Friday, April 29, 2011

Why Can't 'They' Learn to Talk Right?

Right being white, of course.

I didn't make it to the PCA this year after all, having busted my foot and my finances simultaneously (my insurance being the sad item that it is); I had intended to present my paper on RaceFail09 there, talking about why Characters of Color are under-represented in SF/F world and why Writers of Color are under-represented on the SF/F bookshelves and in the SF/F magazines.

I was to be on a panel with other papers on similar topics, including one being given by my buddy Zelda, who has been working for several years now on the effects of ignorance of or prejudice toward Black English among school teachers and administrators on the continued low literacy levels of black children in the Delta region of Arkansas.

Anyway, this paper (correct me if I'm wrong, Zelda!) was about how, rather than hyper-correcting and failing students out of the standard classroom, teachers could use knowledge of Black English to increase literacy in black students (who make a majority of students in the public schools in the Delta).

Sadly, since I wasn't there, Zelda was on her own when she was attacked by an elderly professor who was of the Black English isn't a language school of thought, who accused her of being a liberal professor filled with the bigotry of low expectations. (Not in those words.) She held her own, citing him linguists who know otherwise-- Zelda takes no shit off of no one -- but I feel bad anyway. If I had been there, at least we could have both argued with him.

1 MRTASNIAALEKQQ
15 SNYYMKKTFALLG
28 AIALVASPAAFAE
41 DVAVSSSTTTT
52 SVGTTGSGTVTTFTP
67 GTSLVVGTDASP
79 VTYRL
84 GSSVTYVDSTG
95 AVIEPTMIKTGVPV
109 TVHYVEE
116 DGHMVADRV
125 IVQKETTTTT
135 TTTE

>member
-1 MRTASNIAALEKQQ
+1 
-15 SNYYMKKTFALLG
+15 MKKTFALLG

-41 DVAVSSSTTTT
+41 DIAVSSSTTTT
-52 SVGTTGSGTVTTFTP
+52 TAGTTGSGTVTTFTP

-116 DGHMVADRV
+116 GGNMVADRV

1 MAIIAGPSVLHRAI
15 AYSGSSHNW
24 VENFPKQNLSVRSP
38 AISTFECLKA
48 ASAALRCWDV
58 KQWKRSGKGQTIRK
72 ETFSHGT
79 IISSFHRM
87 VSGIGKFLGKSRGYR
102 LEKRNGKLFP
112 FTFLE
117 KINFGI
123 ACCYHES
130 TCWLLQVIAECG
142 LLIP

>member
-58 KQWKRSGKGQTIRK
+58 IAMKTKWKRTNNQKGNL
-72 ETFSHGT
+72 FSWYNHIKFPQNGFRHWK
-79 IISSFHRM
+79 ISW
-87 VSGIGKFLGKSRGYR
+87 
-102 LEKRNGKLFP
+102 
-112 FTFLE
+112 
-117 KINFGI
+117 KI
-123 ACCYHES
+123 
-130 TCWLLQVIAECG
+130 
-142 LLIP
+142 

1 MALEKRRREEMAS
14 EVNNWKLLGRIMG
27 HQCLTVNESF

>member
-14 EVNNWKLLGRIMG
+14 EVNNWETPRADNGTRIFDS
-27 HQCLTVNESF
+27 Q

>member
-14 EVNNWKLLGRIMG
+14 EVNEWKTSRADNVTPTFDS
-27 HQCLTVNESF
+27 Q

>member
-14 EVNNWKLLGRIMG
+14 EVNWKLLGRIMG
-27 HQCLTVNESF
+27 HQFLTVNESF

All of by way of saying: Here, cool, look at this! (Hat tip Heebie at Unfogged)

The "up" as in "all up in my place" is one I have heard not only among my black students, but among my white students too. "Don't come getting all up in my Kool-Aid, now," being my personal favorite. But, as Zelda likes to remind my students when she comes to give the lecture on Black English to my HEL class each semester, most of them, whether they know it or not, actual speak a version of Black English too.

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